Actually, red is relatively hard to see, especially at night. Your eyes respond much better to green/yellow wavelengths than to red wavelengths. Ever notice how newer fire engines are painted an ugly greenish-yellow color rather than the traditional red? That's because someone finally realized that those bright red fire engines looked like bright BLACK fire engines after dark. The ugly yellow color maximizes visability in poor lighting conditions.


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"For what a man had rather were true, he more readily believes" - Francis Bacon

06-04-1999, 02:56 PM
Sheeeeeeesh. I wish you guys would take a browse through the Archives before wasting space on questions that Cecil has
already answered....

Ok. Ok. My fault. I searched for "red light". Nowhere in Cecil's column were those two words juxtaposed.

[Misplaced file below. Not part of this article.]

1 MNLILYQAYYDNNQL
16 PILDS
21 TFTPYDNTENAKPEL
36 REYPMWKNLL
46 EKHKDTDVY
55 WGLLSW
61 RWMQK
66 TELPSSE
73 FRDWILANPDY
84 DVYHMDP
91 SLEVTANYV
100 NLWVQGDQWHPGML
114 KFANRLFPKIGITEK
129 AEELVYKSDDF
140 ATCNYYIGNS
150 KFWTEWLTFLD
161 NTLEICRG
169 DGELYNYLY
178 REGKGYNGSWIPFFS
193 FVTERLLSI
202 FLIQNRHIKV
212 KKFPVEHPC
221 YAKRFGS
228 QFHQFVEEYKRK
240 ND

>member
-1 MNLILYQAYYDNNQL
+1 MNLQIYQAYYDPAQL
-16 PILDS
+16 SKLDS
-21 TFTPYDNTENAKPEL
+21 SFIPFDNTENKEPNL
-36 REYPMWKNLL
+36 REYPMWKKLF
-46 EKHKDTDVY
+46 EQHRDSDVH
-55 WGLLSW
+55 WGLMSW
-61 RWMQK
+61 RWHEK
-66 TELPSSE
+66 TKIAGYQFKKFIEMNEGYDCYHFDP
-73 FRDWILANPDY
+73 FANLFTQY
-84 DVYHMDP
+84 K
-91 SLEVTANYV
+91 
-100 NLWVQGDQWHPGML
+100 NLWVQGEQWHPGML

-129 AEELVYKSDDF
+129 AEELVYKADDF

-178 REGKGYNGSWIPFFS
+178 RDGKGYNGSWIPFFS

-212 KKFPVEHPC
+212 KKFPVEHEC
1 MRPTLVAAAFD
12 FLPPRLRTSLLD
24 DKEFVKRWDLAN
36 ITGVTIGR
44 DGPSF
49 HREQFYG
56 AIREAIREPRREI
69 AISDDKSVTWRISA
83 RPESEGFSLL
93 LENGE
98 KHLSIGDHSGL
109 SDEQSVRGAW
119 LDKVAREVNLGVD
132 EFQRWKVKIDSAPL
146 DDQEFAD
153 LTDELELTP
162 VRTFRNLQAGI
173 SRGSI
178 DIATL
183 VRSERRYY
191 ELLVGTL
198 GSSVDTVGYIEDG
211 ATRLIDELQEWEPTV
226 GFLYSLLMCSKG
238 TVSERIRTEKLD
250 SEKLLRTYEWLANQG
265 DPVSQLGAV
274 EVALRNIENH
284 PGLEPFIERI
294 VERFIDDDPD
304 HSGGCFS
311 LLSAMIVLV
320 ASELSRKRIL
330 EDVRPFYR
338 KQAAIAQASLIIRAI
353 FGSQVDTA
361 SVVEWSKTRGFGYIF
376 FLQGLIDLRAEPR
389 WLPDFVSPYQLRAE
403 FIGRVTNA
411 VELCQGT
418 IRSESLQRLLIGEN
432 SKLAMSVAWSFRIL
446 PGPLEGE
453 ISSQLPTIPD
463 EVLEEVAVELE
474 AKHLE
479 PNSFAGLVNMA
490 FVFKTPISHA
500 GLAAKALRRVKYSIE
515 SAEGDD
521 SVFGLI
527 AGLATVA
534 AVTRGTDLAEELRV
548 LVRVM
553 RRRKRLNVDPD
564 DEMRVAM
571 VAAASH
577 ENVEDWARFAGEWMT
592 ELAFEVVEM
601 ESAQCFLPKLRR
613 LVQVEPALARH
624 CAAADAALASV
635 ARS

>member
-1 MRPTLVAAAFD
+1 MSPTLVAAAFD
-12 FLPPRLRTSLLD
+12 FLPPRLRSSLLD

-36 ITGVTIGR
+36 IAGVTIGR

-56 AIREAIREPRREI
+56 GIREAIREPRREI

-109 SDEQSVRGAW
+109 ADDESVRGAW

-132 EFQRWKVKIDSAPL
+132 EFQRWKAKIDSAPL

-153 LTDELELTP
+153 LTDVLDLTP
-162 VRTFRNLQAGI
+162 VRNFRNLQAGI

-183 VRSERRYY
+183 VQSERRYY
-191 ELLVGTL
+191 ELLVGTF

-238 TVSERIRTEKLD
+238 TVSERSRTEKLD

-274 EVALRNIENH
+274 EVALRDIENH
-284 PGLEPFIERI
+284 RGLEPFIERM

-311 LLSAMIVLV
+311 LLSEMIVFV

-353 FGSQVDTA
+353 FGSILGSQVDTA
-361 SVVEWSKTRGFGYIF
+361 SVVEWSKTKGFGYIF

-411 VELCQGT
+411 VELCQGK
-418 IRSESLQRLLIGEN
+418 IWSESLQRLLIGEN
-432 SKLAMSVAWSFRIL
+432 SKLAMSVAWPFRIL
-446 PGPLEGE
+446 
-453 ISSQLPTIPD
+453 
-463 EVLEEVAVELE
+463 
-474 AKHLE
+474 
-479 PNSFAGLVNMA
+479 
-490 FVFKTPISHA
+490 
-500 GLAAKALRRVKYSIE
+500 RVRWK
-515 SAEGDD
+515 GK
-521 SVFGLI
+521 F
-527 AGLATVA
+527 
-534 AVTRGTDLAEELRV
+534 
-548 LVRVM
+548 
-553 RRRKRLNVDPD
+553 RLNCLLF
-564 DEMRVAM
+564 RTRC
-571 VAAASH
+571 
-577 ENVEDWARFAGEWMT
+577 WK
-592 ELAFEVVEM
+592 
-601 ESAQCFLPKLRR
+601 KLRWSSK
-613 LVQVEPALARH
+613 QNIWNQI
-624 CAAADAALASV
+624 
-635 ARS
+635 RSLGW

06-05-1999, 01:01 AM
Who cares what the colors are as long as they are in the right order?

Oh wait, now that is going to bring on a discussion of why red is on the top.

06-07-1999, 11:50 AM
"Hard to see at night" isn't a factor in a red _light_. Red objects to be seen by ambient light are a completely different issue.

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John W. Kennedy
"Compact is becoming contract; man only earns and pays."
-- Charles Williams

06-07-1999, 03:43 PM
I was responding to the assertion that the color red was chosen because it is easier to see relative to other colors. This isn't true. Red light is relatively hard to see, regardless of whether it is emitted from a bulb, or reflected from a red object. Take a red light bulb and a yellow light bulb, each with the same luminosity, and move them further and further away from an observer - at some point the red light will be impossible to see while the yellow light remains visible.

Yes, traffic lights are generally bright enough that visibility isn't really an issue. But it's more correct to say that red light "commands attention" than that red light is "easier to see".


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"For what a man had rather were true, he more readily believes" - Francis Bacon